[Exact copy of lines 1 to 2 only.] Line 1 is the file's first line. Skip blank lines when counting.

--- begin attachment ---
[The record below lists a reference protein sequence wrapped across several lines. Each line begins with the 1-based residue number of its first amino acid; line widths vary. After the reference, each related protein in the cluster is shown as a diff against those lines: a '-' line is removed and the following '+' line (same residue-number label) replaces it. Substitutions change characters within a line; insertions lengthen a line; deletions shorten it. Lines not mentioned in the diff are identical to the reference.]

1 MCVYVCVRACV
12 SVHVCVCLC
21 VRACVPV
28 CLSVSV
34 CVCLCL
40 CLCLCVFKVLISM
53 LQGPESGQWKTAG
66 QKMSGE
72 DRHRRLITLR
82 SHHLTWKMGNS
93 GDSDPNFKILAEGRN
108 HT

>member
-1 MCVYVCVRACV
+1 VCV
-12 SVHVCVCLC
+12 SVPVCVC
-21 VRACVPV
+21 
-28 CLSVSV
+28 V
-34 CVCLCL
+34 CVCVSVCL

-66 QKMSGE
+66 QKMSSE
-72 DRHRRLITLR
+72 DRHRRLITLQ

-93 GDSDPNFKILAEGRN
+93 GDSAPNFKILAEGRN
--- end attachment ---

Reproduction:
[The record below lists a reference protein sequence wrapped across several lines. Each line begins with the 1-based residue number of its first amino acid; line widths vary. After the reference, each related protein in the cluster is shown as a diff against those lines: a '-' line is removed and the following '+' line (same residue-number label) replaces it. Substitutions change characters within a line; insertions lengthen a line; deletions shorten it. Lines not mentioned in the diff are identical to the reference.]

1 MCVYVCVRACV